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Un divertimento de cromaticom. avatar- M. Eichel

5 Things You Didn’t Know About Bristol’s History

2 February 2017 | London Calling

Bristol is renowned for its history, from its links to Isambard Kingdom Brunel to the disastrous effects of the World War Two bombings. There are a few points, however, about Bristol’s diverse history that are still widely unknown. Here are 5 obscure facts about the History of Bristol.

Home to the first chocolate bar.

Up until 1847 chocolate was regularly consumed as a drink. This was until the Bristol based Joseph Fry & Sons found a way to use the excess cocoa butter to produce a thin paste that could be moulded into eating chocolate, creating the first chocolate bar. The Fry’s Cream Stick became the first industrialised and affordable chocolate bar in 1853, now no longer simply a luxury for the rich. Twenty years later Fry’s went on to produce the first British Easter egg. Much of the advertising for the products stated the nutritional benefits of both drinking and eating chocolate. If only that were true.

Advertisement for Fry's Pure Concetrated Cocoa
Photo Credit: Wellcome Images
 
Stalin’s Daughter Lived in Clifton

Svetlana Alliluyeva, the daughter of the Soviet dictator Joseph Stalin left Communist Russia in 1967 and fled to the United States. After moving between Russia and the US for several years, Svetlana, also known as Lana Peters, settled in Clifton, Bristol. Little is known about her stay in the city but she is believed to have remained in Clifton throughout the 1990s.
 
First World War Hospitals

The First World War witnessed previously unseen levels of wounded soldiers returning from the front. Such soldiers needed effective treatment, and Bristol’s Hospitals were an important centre for medical care. Southmead Hospital cared for 37,397 patients, aided by Bristol Lunatic Asylum in Fishponds, which was converted into Beaufort War Hospital in 1915. Some of Bristol’s upper class families also opened their homes to become hospitals to deal with the influx of patients arriving in the city. The Smyths of Ashton Court, the Caves at Cleve Hill in Downend and Mr and Mrs Bush at Bishop’s Knoll all converted their homes into military hospitals.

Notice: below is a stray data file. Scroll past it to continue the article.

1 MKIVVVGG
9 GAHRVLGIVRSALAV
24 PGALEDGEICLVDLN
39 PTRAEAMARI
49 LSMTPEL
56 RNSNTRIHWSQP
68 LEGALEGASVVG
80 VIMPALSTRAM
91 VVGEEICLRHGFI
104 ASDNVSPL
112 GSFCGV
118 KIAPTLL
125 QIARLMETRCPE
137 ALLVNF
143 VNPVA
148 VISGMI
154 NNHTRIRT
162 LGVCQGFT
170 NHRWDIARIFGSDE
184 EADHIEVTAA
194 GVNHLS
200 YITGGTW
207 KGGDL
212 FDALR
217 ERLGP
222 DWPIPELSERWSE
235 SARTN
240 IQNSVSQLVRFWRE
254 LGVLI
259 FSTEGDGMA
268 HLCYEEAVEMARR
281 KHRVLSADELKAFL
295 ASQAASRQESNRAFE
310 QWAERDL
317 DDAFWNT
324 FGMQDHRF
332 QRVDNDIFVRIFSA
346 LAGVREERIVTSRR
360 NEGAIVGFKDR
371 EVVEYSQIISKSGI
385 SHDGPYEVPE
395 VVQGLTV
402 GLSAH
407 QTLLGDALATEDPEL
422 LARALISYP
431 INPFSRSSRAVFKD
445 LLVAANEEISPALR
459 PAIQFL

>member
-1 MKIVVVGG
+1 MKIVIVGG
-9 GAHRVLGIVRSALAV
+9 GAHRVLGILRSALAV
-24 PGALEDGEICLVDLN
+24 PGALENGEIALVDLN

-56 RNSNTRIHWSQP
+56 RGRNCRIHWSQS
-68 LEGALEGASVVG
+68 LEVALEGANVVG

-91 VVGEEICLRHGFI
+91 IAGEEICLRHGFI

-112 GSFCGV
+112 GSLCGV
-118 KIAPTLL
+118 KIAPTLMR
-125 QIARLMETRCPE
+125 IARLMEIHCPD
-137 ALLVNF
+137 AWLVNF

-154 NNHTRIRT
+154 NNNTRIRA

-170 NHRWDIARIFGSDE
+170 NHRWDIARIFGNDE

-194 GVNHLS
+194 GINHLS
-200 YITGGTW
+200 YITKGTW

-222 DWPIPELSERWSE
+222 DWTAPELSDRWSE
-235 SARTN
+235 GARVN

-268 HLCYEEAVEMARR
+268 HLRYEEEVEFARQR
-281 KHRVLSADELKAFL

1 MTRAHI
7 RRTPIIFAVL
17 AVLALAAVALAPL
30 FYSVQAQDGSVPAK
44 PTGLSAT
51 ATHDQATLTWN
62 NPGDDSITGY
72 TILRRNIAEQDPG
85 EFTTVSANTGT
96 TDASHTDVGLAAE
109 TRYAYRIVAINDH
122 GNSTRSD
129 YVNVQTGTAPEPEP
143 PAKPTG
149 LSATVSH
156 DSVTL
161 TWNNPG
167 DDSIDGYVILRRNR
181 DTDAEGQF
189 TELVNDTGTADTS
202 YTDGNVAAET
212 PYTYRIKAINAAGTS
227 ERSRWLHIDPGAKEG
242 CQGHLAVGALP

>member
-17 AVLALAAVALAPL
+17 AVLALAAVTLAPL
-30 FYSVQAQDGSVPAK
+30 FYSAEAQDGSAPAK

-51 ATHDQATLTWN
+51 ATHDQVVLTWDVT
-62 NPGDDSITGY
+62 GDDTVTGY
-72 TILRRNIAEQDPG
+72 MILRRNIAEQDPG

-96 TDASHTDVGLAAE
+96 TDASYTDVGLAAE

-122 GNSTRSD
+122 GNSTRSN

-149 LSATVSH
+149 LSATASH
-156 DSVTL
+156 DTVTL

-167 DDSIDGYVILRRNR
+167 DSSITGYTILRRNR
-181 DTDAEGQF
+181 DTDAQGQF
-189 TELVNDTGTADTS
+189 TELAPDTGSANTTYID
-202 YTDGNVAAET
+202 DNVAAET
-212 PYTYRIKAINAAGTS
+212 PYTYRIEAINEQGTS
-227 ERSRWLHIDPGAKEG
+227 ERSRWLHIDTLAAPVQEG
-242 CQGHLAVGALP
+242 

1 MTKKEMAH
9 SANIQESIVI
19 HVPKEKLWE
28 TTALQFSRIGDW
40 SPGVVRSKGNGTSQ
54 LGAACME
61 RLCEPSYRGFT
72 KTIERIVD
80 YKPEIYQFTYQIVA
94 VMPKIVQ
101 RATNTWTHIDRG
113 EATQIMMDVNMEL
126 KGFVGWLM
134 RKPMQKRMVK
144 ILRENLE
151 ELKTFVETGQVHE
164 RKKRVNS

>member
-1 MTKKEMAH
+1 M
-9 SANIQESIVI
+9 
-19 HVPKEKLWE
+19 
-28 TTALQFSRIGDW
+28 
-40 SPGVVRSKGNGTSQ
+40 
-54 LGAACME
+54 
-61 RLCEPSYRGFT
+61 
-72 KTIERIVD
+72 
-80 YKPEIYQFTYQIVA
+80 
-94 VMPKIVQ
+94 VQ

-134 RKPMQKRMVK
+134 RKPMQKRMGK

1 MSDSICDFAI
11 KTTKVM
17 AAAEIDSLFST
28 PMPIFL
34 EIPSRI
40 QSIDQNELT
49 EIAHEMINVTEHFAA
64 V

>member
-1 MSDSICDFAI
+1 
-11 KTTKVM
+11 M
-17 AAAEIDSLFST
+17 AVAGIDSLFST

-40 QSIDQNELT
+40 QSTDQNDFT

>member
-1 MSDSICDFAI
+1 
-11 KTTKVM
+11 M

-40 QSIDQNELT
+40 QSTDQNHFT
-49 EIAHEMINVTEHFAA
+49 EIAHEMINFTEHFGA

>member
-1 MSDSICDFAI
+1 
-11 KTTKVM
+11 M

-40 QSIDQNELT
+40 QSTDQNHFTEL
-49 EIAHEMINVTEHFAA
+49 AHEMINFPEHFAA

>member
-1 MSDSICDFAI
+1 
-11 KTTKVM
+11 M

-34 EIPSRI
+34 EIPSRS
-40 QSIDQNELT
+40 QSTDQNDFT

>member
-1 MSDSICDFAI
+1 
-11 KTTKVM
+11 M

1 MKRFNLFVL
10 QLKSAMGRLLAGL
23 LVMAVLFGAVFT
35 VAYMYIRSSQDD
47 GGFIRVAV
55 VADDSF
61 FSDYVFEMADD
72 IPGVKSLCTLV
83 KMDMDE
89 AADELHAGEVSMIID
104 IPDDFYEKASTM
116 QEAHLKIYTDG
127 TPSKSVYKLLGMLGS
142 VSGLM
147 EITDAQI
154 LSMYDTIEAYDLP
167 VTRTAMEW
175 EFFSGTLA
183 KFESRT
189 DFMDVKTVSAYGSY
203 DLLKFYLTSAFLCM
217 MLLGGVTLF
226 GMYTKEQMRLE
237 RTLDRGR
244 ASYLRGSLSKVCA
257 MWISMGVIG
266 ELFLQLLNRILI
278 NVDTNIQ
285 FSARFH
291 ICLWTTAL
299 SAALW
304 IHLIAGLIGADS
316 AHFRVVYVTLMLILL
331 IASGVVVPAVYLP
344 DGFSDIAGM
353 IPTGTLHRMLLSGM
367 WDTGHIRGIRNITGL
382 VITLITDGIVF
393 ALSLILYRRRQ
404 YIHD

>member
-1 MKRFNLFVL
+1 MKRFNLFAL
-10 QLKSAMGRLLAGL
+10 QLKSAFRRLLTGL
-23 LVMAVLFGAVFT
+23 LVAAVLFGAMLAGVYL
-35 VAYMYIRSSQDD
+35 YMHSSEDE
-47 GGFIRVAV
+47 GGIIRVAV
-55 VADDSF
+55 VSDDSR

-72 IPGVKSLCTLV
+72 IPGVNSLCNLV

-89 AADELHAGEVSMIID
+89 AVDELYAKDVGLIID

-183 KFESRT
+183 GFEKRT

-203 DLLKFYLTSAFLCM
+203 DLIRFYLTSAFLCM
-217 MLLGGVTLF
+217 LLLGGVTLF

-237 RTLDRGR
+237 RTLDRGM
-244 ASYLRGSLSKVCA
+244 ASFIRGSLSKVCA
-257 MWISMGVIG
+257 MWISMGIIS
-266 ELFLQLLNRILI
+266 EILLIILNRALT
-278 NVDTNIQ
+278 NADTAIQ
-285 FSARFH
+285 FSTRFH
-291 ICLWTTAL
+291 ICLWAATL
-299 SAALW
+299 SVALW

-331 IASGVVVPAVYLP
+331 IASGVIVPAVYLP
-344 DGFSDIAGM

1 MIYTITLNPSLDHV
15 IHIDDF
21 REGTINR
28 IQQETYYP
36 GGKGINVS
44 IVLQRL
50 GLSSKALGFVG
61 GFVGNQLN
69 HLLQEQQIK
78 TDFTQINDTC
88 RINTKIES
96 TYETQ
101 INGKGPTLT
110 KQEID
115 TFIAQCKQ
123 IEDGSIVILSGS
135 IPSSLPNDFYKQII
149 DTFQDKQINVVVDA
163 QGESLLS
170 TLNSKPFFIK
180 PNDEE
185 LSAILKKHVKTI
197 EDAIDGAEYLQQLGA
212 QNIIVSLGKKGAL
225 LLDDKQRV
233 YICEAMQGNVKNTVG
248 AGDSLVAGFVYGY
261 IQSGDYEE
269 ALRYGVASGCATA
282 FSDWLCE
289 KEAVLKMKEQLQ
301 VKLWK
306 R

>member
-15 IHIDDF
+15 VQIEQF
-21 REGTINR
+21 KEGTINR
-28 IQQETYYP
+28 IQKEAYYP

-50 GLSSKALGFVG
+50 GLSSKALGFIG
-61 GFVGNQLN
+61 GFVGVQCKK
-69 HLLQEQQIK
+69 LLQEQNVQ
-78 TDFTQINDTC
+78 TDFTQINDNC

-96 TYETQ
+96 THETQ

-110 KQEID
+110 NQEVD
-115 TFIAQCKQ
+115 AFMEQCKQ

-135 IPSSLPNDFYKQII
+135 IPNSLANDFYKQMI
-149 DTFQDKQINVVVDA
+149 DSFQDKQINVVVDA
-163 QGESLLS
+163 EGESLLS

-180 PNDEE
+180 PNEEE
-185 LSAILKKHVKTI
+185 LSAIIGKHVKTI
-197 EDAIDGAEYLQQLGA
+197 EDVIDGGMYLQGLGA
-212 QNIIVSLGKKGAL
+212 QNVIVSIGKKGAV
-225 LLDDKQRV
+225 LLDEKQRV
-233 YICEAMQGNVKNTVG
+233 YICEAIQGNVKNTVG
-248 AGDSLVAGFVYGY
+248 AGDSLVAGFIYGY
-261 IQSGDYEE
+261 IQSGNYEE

St. Michael’s Hill Fortress

In 2009 archaeologists discovered a fortress, located on St. Michael’s Hill, that was crucial to the defence of Bristol during the English Civil War. The second largest port in England, Bristol was a main target for Royalist forces. In 1643 Prince Rupert and his troops captured the city and began to construct fortifications. An engineer named de Gomme designed the ‘Royal Fort’ on St. Michael’s, replacing the Parliamentarian Windmill Fort. The stronghold became Prince Rupert’s headquarters and acted as a safe-haven for troops retreating from a siege as they did in 1645.

Image of St. Michael's Hill in modern day.
St. Michael's Hill. Photo Credit: Nick.
 
Bristol & The Spanish Civil War

During the Spanish Civil War, Franco’s forces bombed many anti-fascist republican regions. Thousands of Spanish children and their teachers were evacuated to various countries including Britain. Bristol’s mayor agreed to house 100 child refugees. However as a result of public backlash, only 51 were evacuated to stay with families in Bristol in 1936. In addition, four Bristolian men went to Spain to fight against Franco’s forces, and a plaque situated in Castle Park commemorates their efforts.
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